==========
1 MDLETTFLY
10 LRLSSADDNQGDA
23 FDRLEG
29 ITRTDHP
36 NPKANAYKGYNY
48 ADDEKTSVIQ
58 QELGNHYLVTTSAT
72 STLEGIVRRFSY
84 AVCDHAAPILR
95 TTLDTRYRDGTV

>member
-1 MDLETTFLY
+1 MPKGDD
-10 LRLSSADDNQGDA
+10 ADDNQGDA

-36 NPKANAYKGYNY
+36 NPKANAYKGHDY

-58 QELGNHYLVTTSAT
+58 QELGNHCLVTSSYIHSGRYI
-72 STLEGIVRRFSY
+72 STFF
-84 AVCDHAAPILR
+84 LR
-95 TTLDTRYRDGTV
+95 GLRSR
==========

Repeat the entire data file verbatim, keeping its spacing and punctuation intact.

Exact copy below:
1 MDLETTFLY
10 LRLSSADDNQGDA
23 FDRLEG
29 ITRTDHP
36 NPKANAYKGYNY
48 ADDEKTSVIQ
58 QELGNHYLVTTSAT
72 STLEGIVRRFSY
84 AVCDHAAPILR
95 TTLDTRYRDGTV

>member
-1 MDLETTFLY
+1 MPKGDD
-10 LRLSSADDNQGDA
+10 ADDNQGDA

-36 NPKANAYKGYNY
+36 NPKANAYKGHDY

-58 QELGNHYLVTTSAT
+58 QELGNHCLVTSSYIHSGRYI
-72 STLEGIVRRFSY
+72 STFF
-84 AVCDHAAPILR
+84 LR
-95 TTLDTRYRDGTV
+95 GLRSR